Also, it’s important to remember that pharmacy is a career focused on caring for patients. Even if you don’t speak to a patient directly, the care you provide will impact them directly. Don’t ever lose that focus!

Dimitrios Savva
What makes your career path unique?

One thing that makes my career path unique is the fact that I completed two years of post-graduate residency training in pediatrics.

From the very beginning of my pharmacy school career, I knew I wanted to specialize in pediatrics. So, when it came to apply for my first-year post-graduate residency, I applied to stand-alone children’s hospitals that offered this type of first-year training. I was very fortunate to match and complete my first year at Children’s National Health System in Washington, D.C.

When deciding on a second residency year, I knew I still wanted to pursue pediatrics, but I also wanted a heavier focus on academia or affiliation with a school of pharmacy. Ultimately, I was fortunate to complete my second year of training at the University of Maryland School of Pharmacy.

Many people asked me why I completed two years of pediatrics training instead of one. To me, pediatrics is extremely different than working with adults. That said, many people complete two years of adult medicine in residency training. So, the same specialized training shouldn’t be limited when completing residency training in pediatric medicine.

These two focused years make my career path unique. This is mainly because I had the opportunity to work in two different practice settings—both a stand-alone children’s hospital and a children’s hospital within a larger academic hospital system.

Another way my career path is unique is because I set a goal for myself to leave New York for pharmacy residency, and to return to New York to implement the things I’d learned from other places. I’m proud to have accomplished this.

What does a typical workday look like for you?

My primary role at NewYork-Presbyterian Morgan Stanley Children’s Hospital is Clinical Pharmacy Manager/Specialist in our Neonatal Intensive Care Units.

Morgan Stanley Children’s Hospital is a Level 4, 60-bed neonatal ICU (NICU). Additionally, we have a separate 10-bed NICU step down and a 19-bed Neonatal/Infant Cardiac ICU.

My typical workday starts with patient care responsibilities—specifically rounding with my interdisciplinary team, which includes medical residents, primary nurses, NICU nurse practitioners (NP), physicians, NICU fellows, and dietitians. When we round in the neonatal/infant cardiac ICU, our team is primarily NICU NPs, primary nurses, cardiac surgery NPs, NICU and cardiology fellows, a neonatologist, a cardiologist, and a dietitian. Rounds usually take up most of the morning.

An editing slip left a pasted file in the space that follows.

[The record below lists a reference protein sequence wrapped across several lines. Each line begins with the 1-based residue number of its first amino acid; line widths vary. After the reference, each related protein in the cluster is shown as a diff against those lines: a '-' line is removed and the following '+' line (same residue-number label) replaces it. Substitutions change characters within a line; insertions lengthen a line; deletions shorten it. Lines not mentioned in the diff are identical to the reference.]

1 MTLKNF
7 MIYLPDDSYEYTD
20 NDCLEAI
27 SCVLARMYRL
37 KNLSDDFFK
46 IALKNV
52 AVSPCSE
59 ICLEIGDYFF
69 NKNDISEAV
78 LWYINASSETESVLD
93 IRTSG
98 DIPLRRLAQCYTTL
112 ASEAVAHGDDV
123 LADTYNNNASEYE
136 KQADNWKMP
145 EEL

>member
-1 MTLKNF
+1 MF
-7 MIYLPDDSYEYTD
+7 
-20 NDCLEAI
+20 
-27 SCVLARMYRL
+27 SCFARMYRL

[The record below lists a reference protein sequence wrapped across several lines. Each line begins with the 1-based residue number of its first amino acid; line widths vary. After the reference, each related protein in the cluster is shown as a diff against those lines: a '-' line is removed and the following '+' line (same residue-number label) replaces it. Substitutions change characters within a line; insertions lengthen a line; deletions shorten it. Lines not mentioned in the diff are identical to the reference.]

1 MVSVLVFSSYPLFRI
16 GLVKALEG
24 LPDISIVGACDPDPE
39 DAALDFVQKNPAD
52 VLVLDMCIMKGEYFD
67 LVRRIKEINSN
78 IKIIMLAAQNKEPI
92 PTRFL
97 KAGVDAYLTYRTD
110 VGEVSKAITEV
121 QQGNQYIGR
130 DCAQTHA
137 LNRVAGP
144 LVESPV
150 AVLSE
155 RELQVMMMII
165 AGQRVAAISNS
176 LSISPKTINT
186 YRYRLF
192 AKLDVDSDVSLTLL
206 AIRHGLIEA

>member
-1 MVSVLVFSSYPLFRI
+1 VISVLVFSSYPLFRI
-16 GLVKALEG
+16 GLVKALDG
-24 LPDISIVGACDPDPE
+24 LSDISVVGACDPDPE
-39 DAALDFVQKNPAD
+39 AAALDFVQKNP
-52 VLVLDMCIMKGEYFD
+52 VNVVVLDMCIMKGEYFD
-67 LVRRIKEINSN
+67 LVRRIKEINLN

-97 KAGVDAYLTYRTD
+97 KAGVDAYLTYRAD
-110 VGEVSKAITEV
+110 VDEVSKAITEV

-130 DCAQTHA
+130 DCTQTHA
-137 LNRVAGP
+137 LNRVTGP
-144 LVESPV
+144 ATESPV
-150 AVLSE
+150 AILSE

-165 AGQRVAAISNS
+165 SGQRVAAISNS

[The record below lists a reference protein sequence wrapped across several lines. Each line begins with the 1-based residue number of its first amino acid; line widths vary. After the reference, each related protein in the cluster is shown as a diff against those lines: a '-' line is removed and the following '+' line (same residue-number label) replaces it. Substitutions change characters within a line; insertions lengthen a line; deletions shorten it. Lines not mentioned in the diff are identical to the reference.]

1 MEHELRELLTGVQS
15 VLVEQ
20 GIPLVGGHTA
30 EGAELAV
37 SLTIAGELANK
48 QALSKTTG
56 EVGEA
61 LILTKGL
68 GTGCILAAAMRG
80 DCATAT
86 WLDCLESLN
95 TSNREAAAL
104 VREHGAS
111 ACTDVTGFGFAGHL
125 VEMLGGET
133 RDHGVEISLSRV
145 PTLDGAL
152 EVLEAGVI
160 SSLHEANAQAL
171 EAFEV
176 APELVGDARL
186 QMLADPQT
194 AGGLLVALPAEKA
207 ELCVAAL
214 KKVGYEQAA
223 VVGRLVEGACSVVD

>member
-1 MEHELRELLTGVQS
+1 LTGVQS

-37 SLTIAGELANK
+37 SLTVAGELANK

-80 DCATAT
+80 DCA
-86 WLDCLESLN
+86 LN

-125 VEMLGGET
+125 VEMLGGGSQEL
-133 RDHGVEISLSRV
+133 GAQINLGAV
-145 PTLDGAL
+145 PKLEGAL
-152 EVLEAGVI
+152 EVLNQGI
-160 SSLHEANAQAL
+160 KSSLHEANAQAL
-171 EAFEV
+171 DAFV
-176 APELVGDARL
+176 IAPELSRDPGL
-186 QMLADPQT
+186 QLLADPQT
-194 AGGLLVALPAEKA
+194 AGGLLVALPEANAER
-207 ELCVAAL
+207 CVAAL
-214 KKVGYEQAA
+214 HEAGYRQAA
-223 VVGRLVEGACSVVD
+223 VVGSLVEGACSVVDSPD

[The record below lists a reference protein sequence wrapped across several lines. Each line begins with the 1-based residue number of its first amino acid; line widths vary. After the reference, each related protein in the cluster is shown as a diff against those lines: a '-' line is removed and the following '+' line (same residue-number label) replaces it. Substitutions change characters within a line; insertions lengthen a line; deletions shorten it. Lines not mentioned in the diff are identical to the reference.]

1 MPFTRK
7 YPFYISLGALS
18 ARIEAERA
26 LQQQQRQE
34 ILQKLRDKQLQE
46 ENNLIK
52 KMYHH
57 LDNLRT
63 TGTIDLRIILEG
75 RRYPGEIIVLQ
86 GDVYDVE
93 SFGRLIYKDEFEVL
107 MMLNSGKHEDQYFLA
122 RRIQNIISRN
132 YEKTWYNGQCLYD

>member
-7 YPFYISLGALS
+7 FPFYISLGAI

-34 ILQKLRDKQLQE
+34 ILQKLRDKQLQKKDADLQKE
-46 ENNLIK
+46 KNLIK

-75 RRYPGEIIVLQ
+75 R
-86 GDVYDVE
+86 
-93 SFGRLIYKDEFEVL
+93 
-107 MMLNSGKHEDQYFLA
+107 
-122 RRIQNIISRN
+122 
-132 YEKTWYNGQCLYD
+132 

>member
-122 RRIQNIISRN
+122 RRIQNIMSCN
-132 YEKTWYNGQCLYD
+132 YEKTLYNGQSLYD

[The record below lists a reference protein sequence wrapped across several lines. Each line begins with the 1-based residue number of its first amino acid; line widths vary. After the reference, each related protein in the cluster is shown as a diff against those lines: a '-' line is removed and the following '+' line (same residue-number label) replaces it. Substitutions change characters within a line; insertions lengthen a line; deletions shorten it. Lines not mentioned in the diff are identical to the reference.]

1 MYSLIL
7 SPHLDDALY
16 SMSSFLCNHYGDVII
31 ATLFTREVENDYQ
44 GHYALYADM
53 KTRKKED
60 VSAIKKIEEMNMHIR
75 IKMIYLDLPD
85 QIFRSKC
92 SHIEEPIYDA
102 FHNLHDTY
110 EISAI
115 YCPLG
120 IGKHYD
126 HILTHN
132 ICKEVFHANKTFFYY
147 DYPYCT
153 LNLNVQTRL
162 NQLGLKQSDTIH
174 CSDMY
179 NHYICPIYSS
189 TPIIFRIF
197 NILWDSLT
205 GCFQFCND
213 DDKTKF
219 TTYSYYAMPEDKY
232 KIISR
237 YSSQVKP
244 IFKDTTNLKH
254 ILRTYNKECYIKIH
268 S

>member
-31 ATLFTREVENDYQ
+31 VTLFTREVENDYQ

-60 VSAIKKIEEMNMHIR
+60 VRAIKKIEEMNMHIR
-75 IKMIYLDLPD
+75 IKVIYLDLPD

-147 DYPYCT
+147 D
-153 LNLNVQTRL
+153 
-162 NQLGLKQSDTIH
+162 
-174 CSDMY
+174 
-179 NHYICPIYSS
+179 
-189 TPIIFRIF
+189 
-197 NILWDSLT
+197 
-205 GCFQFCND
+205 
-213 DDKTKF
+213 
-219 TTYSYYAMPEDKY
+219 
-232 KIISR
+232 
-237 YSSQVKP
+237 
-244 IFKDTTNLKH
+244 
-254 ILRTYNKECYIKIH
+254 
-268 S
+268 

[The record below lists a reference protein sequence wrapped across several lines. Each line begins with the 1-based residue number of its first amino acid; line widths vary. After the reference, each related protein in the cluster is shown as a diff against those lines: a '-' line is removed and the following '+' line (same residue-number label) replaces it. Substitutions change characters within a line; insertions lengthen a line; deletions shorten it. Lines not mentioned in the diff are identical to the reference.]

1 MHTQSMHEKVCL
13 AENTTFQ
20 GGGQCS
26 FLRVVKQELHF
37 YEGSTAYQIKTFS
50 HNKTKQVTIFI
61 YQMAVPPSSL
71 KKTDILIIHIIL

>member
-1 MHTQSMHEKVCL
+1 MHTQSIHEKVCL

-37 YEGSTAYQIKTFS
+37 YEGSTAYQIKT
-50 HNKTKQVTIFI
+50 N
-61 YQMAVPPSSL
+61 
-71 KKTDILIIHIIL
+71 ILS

Even when rounds are finished, my work isn’t done. My clinical role is an all-day responsibility, whether it’s with patient-specific items that I have to monitor/follow-up on or medical questions from the either my team or staff throughout the day.

In addition to my clinical responsibilities, I also have administrative responsibilities. I often attend departmental meetings, unit specific meetings, or committee meetings for the committees that I am a part of.

When I have a pharmacy student or pharmacy resident on service with me, my afternoons also include doing topic discussions and patient discussions as we prepare for what the next day could bring.

Describe the most rewarding day of your career.

Many people ask me, “How do you handle seeing sick children?” or “Wow, babies scare me…how do you do it?”

What gets me through my job each day, is the passion that I have for helping to make my patients better. No matter how old the patient is, seeing a child being discharged from the hospital makes my job worth it.

The most rewarding days for me are the days when I get to see a child, who was once an extremely critical premature neonate, grow up to function like a normal baby. Or, the days when I get to see parents in tears of happiness because they’ve seen their child get better.

Children are the strongest and most resilient patients—they push me as a practitioner to be the best every day.

Describe the most challenging day of your career.

When working in the medical field, there are always sad endings that must be faced. These usually make for the most challenging days.

Specifically, one of my most memorable challenging days was when I had five pediatric and neonatal codes back-to-back. It was a Friday in December, and it was a very rough and demanding afternoon because of the number of patients that were crashing and needed immediate attention.